World Bulletin / News Desk
Thousands of opponents of President Mohamed Mursi returned to the streets of Egypt on Friday.
Friday's marches took place despite an intervention by Sheikh Ahmed al-Tayyeb, head of the 1,000-year-old al-Azhar university and mosque, who hauled in rival political leaders for crisis talks on Thursday and persuaded them to sign a charter disavowing violence. Anti-Mursi politicians said that pact did not require them to call off demonstrations.
"We brought down the Mubarak regime with a peaceful revolution and are determined to realise the same goals in the same way, regardless of the sacrifices or the barbaric oppression," tweeted Mohamed ElBaradei, a former head of the U.N. nuclear watchdog who has become a secularist leader.
In a statement released overnight, leftist leader Hamdeen Sabahi said despite the Azhar initiative he would not enter talks until bloodshed was halted, a state of emergency lifted and those to blame for the violence brought to justice.
"Our aim ... is to complete the goals of the glorious January revolution: bread, freedom and social justice," he said.
Protests marking the second anniversary of the uprising that toppled Hosni Mubarak have killed nearly 60 people since Jan. 25, prompting the head of the army to warn this week that the state was on the verge of collapse.
For the Port Said marchers, Friday was also the first anniversary of a soccer stadium riot that killed 70 people last year. Death sentences handed down on Saturday against 21 Port Said people over the riots fueled the past week's violence there, which saw dozens shot dead in clashes with police.
Mursi imposed a curfew and emergency rule in Port Said and two other canal cities on Sunday, a move that only seems to have added to the sense of grievance there.
Protesters also marched in Alexandria, Ismailia and the capital Cairo, where they were expected to descend on the presidential palace.
MONUMENT TO TURMOIL
Tahrir Square, ground zero of last year's revolution against Mubarak, has become a graffitti-scrawled monument to Egypt's perpetual turmoil, strewn with barbed wire and burnt out cars. Hundreds of protesters gathered in the rain as vendors sold flag bracelets, pharaonic statues, sunflower seeds and water.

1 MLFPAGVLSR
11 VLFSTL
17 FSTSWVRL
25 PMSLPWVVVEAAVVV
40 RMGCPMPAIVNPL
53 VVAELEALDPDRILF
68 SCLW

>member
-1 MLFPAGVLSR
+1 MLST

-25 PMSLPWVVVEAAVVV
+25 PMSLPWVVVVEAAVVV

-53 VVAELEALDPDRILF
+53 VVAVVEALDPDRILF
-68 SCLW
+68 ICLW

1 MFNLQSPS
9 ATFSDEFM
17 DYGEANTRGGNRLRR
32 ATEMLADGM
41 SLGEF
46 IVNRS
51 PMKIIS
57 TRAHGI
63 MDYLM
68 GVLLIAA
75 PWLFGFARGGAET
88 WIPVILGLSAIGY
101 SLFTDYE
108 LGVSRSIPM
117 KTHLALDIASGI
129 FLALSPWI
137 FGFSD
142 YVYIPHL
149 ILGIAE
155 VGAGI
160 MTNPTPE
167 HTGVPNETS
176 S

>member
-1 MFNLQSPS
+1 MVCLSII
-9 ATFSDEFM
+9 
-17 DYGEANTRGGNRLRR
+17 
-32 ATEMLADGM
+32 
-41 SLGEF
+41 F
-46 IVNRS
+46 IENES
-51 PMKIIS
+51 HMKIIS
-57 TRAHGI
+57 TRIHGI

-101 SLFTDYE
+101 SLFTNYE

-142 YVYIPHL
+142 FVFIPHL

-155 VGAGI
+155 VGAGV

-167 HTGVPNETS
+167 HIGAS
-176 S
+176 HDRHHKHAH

A man with a microphone shouted to a crowd of a few hundred, calling for Mursi to be put on trial.
"We came here to get rid of Mursi," said furniture dealer Mohammed al-Nourashi, 57. "He's only a president for the Brotherhood." As he spoke, a crowd gathered.
"Why is Obama supporting Mursi and the Brotherhood? Why?" a man shouted, challenging the U.S. president's policy in Egypt.
Osama Mohammed, 24, selling fruit from a battered wooden cart, said he graduated with a degree in commerce in 2007, but hadn't been able to find work - the sort of economic problems that caused the 2011 uprising and have only gotten worse since. He was not on the square for politics, just business.
"I've come every Friday because there's traffic," he said. "If the protests stay peaceful, it's no problem."
It is far from clear that opposition politicians could call off the street demonstrations, even if they wanted to.
"You have groups who clearly just want a confrontation with the state - straightforward anarchy; you've got people who supported the original ideals of the revolution and feel those ideals have been betrayed," said a diplomat. "And then you have elements of the old regime who have it in their interests to foster insecurity and instability. It is an unhealthy alliance."
Many Egyptians are fed up with the violence.
"We are exhausted. This protests thing is a political game whose price the people are paying. I hate them all - liberals and Brotherhood," said Abdel Halim Adel, 60, near the presidential palace.
Hamdy Mohamed, 40, was warily taking his family out for Friday weekend lunch. "We no longer look to Fridays as a fun day off, but we fear it," he said. "That is very frustrating, especially for people like me with kids who need to go out and play. I can't do that on my weekend because of this mess."